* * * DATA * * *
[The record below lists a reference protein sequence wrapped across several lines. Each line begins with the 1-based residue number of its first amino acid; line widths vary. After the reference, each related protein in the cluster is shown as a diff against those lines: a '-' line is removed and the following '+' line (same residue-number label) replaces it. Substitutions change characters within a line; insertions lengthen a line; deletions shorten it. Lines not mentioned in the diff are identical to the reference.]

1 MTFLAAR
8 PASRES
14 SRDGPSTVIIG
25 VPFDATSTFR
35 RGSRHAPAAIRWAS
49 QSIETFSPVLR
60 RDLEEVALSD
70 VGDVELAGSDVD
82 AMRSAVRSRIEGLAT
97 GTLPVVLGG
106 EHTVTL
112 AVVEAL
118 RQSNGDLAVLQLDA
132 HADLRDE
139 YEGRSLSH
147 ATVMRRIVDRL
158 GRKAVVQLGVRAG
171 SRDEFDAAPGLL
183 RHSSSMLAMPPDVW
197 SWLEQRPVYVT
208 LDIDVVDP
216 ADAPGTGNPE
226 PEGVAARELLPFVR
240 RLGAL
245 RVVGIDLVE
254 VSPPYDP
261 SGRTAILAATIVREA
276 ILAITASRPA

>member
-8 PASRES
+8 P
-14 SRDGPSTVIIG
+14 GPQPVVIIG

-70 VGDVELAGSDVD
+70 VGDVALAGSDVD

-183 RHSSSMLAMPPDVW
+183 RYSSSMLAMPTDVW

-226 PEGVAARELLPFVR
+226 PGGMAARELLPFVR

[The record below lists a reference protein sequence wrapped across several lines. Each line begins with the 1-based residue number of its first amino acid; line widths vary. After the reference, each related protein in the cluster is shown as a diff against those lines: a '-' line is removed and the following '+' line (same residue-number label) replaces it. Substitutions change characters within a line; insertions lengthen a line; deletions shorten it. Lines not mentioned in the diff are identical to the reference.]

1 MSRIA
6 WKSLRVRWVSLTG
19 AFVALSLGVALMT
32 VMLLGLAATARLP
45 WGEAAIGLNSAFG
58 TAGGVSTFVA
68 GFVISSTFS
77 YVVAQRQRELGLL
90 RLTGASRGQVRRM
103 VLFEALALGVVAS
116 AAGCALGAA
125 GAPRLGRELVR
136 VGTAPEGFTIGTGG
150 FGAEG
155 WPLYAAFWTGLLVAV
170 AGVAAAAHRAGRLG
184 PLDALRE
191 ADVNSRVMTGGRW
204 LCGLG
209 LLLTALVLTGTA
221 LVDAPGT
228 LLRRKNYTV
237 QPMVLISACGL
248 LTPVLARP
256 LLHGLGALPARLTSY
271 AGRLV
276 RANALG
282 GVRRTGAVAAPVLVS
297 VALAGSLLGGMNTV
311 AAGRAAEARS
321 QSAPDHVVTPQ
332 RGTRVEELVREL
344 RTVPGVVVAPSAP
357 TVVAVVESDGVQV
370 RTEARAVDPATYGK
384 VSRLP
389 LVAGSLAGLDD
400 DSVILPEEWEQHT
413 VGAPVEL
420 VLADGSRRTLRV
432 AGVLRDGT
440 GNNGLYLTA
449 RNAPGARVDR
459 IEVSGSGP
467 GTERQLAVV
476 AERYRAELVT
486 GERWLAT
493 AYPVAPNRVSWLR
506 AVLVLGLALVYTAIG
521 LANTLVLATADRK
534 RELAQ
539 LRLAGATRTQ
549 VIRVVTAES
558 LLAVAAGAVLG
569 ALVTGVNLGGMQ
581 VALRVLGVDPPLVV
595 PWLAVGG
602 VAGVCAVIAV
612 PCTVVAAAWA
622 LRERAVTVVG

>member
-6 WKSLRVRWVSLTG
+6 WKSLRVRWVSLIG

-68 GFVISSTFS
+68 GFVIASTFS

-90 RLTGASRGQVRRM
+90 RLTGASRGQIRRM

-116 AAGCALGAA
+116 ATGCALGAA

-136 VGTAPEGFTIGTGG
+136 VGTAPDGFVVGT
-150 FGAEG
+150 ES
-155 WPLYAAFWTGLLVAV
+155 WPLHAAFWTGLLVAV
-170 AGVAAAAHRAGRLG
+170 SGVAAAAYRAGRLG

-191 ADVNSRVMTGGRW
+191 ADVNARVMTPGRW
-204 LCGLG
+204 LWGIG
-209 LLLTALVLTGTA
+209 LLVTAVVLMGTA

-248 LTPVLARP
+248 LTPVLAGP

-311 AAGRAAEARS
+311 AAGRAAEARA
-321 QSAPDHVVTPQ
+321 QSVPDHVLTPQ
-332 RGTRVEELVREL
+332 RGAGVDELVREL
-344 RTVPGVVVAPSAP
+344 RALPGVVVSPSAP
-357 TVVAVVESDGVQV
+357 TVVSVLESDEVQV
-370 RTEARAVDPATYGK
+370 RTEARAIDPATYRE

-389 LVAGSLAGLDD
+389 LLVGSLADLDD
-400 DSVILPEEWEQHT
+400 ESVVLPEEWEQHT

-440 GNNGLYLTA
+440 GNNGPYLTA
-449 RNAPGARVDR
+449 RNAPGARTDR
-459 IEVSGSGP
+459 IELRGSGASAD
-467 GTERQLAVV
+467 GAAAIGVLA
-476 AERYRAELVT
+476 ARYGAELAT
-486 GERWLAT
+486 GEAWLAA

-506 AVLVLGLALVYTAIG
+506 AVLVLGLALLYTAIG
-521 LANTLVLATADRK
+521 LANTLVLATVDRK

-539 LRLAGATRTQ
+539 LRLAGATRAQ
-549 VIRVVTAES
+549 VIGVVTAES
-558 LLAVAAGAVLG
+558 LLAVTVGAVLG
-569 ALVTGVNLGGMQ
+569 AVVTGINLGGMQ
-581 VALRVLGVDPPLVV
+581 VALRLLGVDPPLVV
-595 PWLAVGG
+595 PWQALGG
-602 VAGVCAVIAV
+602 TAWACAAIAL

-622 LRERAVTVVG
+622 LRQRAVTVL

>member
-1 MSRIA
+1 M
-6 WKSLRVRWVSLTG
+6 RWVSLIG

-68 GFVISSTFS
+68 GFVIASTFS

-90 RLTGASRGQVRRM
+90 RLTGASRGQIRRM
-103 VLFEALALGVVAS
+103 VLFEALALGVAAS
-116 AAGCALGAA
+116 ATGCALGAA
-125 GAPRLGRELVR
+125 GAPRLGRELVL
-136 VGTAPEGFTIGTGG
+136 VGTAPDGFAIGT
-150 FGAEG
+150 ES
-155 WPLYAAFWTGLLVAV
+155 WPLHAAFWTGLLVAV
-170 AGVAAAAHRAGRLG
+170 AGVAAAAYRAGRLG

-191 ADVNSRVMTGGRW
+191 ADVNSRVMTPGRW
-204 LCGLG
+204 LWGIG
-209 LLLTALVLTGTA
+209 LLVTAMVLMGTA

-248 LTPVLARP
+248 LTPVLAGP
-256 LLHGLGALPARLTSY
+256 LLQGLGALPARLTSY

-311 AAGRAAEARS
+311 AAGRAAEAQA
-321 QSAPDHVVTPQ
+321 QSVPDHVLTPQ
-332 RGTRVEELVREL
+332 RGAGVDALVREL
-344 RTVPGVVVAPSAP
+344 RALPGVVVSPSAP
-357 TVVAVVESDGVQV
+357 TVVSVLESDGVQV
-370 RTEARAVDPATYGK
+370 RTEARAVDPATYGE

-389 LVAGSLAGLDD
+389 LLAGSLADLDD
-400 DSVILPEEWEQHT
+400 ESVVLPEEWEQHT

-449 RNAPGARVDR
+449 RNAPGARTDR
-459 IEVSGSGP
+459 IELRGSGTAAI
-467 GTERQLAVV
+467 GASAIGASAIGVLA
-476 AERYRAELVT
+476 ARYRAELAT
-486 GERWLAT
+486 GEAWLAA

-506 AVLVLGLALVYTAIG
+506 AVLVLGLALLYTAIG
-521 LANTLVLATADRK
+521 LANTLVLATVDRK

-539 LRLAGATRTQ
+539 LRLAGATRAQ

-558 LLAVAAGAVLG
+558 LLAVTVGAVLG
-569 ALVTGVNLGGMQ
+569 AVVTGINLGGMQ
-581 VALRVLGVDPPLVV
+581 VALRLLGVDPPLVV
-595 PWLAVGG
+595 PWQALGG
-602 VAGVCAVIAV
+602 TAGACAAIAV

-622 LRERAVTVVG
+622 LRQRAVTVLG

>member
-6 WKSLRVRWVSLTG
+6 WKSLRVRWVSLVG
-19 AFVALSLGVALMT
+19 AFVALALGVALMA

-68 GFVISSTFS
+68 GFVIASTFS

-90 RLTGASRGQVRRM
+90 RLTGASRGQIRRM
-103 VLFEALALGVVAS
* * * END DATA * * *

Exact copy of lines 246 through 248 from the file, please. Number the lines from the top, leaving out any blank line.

-595 PWLAVGG
+595 PWQALGG
-602 VAGVCAVIAV